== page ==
Waste Reduction Week in Canada

October 19-25 is Waste Reduction Week in Canada 2020!

The purpose of #WasteReductionWeek in Canada is to celebrate our environmental efforts and achievements while encouraging new innovative ideas and solutions.  Waste Reduction Week is focused on the principles of circular economy, resource efficiency, and waste reduction.  The program's messaging is to reduce waste in all facets of daily living, creating the solutions to the many environmental challenges we face including climate change, water pollution and preservation of natural resources.

Countdown to #WasteReductionWeek 2020

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Celebrate Waste Reduction Week

Circular Economy - Monday, October 19

Click here for the full event page and resources.

What is a circular economy? Looking beyond the current take-make-waste extractive industrial model, a circular economy aims to redefine growth, focusing on positive society-wide benefits. It entails gradually decoupling economic activity from the consumption of finite resources, and designing waste out of the system. Underpinned by a transition to renewable energy sources, the circular model builds economic, natural, and social capital. It is based on three principles:

  • Design out waste and pollution
  • Keep products and materials in use
  • Regenerate natural systems

Source: the Ellen MacArthur Foundation

Textiles - Tuesday, October 20

Click here for the full event page and resources.

Did you know the average person throws away 37 kilograms of textiles each year, and 95 per cent of those clothes could be reused or recycled? Globally, textiles waste has increased dramatically due to the rise in clothing consumption and production.

Reduce textile waste by:

  • Practicing conscious consumption
  • Learning about the environmental impacts of clothing production
  • Repairing clothes before purchasing new
  • Repurposing clothes into new outfits and accessories
  • Extending the life of textiles through reuse: clothing swaps, shopping thrift, and donating clothes.

E-Waste - Wednesday, October 21

Click here for the full event page and resources.

Did you know that globally last year, the total amount of electronic waste reached 53.6 million metric tonnes? With such rapid advances in technology and endless new innovative products released every year, electronic waste will quickly become one of the fastest growing waste streams in the world. 

Less waste can be produced through circular approaches to product design, business models, and procurement. Circularity can be built into products right at the design phase, ensuring they can be repaired, re-used, recycled or returned - keeping them out of landfill, and keeping our resources in the ground.


Plastics - Thursday, October 22

Click here for the full event page and resources.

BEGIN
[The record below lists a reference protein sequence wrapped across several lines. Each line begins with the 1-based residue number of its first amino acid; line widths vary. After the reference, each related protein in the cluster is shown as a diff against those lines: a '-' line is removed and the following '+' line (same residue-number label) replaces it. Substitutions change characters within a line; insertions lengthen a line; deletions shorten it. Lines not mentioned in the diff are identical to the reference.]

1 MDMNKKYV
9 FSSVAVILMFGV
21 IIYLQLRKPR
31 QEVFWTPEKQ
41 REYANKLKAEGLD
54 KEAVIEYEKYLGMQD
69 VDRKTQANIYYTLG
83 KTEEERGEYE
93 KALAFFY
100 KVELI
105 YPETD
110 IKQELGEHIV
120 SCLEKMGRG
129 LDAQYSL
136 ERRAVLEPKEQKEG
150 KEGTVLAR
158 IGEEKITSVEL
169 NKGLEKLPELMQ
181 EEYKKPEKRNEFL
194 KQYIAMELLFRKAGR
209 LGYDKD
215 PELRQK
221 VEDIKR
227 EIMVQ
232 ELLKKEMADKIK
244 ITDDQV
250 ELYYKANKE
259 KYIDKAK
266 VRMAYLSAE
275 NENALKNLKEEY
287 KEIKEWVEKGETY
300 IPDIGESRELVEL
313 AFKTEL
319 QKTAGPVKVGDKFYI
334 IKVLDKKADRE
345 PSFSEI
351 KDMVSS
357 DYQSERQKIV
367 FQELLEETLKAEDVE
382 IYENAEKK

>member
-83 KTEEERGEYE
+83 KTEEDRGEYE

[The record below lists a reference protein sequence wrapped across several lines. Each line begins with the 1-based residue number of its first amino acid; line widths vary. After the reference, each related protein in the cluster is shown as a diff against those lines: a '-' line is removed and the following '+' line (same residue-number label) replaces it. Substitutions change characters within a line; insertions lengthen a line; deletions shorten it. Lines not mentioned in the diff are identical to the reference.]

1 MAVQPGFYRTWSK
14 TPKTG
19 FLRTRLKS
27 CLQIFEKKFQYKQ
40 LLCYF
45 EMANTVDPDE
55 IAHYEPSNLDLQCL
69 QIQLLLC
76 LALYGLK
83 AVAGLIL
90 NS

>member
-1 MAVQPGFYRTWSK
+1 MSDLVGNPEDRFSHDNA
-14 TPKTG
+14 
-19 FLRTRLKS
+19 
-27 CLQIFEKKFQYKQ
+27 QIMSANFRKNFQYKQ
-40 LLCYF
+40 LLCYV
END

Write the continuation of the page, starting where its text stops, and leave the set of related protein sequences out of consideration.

Head to the Plastics Action Centre for even more resources!

Food Waste - Friday, October 23

Click here for the full event page and resources.

Canadians are throwing out more food than they realize – food that could, at one point, have been eaten!

  • 63% of the food Canadians throw away could have been eaten.
  • For the average Canadian household that amounts to 140 kilograms of wasted food per year – at a cost of more than $1,100 per year!
  • For Canada as a whole, that amounts to almost 2.2 million tonnes of edible food wasted each year, costing Canadians in excess of $17 billion!
  • All types of food are wasted, but in Canada the most prominently wasted foods by weight are:
    • Vegetables: 30%
    • Fruit: 15%
    • Leftovers: 13%
    • Bread and Bakery: 9%
    • Dairy and Eggs: 7%

Source: Love Food Hate Waste Canada

Sharing Economy - Saturday, October 24

Click here for the full event page and resources.

Access over ownership and the sharing economy are important pillars that contribute to a circular economy.

By shifting to access over ownership, the responsibility falls to manufacturers to make longer lasting and more efficient products that are designed with repair and reuse as primary considerations.

Millions of Canadians engage in the sharing economy everyday - through ride sharing apps, libraries, rental services, online music/ video streaming and more - often not realizing their contribution to the circular economy.

Swap & Repair - Sunday, October 25

Click here for the full event page and resources.

Swap & Repair Sunday shows Canadians how simple it can be to extend the life of everyday products, and encourages them to take part in events in their community, school, or workplace to find new life for their unwanted or damaged products and textiles.

Contact Us

Sort Toss Roll Inquiries on Zero Waste | Sorting Recyclables and Organics
250-756-5390
Monday to Friday | 8:00 - 4:30
SortTossRoll@nanaimo.ca

Last updated: October 13, 2020

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